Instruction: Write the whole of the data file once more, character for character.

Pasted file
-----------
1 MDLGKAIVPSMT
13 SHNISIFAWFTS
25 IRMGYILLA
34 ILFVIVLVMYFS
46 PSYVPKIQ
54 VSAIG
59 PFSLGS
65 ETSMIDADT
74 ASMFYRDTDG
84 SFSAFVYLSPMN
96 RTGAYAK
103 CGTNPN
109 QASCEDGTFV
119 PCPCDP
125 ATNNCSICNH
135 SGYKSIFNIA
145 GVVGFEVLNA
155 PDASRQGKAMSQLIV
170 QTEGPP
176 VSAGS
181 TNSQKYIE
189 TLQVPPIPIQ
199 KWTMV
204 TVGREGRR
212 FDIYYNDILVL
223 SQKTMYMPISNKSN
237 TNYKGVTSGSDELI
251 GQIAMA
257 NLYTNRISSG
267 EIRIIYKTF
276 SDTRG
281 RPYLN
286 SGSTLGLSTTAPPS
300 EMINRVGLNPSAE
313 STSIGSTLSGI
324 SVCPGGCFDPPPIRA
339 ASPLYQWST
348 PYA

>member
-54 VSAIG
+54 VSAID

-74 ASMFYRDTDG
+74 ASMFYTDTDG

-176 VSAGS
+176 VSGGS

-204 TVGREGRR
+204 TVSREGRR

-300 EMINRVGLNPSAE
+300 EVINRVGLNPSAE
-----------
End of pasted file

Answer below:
1 MDLGKAIVPSMT
13 SHNISIFAWFTS
25 IRMGYILLA
34 ILFVIVLVMYFS
46 PSYVPKIQ
54 VSAIG
59 PFSLGS
65 ETSMIDADT
74 ASMFYRDTDG
84 SFSAFVYLSPMN
96 RTGAYAK
103 CGTNPN
109 QASCEDGTFV
119 PCPCDP
125 ATNNCSICNH
135 SGYKSIFNIA
145 GVVGFEVLNA
155 PDASRQGKAMSQLIV
170 QTEGPP
176 VSAGS
181 TNSQKYIE
189 TLQVPPIPIQ
199 KWTMV
204 TVGREGRR
212 FDIYYNDILVL
223 SQKTMYMPISNKSN
237 TNYKGVTSGSDELI
251 GQIAMA
257 NLYTNRISSG
267 EIRIIYKTF
276 SDTRG
281 RPYLN
286 SGSTLGLSTTAPPS
300 EMINRVGLNPSAE
313 STSIGSTLSGI
324 SVCPGGCFDPPPIRA
339 ASPLYQWST
348 PYA

>member
-54 VSAIG
+54 VSAID

-74 ASMFYRDTDG
+74 ASMFYTDTDG

-176 VSAGS
+176 VSGGS

-204 TVGREGRR
+204 TVSREGRR

-300 EMINRVGLNPSAE
+300 EVINRVGLNPSAE